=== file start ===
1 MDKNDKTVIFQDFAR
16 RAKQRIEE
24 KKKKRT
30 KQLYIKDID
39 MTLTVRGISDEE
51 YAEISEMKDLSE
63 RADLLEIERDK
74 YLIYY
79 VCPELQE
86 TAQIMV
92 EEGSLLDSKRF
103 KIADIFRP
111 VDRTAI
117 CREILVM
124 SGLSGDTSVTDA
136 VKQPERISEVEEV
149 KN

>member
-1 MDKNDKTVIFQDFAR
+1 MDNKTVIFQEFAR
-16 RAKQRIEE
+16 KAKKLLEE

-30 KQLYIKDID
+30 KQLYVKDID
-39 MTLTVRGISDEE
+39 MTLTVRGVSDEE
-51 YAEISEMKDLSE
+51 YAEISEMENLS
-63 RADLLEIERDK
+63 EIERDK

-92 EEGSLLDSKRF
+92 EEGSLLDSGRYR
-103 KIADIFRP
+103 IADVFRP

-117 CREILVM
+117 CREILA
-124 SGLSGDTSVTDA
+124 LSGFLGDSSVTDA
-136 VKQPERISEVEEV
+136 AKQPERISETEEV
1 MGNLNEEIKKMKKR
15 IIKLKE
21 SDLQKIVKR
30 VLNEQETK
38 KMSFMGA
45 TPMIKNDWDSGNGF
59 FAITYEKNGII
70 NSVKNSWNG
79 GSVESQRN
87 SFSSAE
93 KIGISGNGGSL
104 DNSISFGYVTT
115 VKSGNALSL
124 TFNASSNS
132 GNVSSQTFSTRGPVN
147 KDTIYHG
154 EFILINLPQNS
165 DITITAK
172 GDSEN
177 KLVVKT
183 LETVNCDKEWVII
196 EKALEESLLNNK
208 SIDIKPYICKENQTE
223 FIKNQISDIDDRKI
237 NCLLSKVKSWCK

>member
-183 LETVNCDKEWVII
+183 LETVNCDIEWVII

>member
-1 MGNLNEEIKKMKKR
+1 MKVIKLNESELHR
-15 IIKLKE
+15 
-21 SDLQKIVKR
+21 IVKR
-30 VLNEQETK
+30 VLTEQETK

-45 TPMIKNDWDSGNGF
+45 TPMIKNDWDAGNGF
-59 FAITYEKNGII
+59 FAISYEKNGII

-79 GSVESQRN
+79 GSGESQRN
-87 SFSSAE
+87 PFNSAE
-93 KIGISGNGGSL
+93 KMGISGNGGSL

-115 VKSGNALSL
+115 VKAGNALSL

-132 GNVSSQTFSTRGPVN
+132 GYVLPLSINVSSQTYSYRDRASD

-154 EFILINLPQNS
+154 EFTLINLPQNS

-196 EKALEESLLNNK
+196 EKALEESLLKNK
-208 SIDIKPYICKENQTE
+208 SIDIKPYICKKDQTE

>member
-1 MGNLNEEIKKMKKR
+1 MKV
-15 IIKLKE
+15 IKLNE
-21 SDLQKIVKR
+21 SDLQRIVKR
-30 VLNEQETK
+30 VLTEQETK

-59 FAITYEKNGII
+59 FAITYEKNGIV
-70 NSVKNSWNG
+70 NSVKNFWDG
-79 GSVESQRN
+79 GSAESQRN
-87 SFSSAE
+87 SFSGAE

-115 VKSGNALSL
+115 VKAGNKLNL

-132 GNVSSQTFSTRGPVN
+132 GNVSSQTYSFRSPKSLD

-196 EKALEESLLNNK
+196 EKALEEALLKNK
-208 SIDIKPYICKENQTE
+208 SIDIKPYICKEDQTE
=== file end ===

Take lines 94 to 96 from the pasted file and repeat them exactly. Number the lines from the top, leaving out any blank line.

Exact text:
-196 EKALEESLLNNK
+196 EKALEESLLKNK
-208 SIDIKPYICKENQTE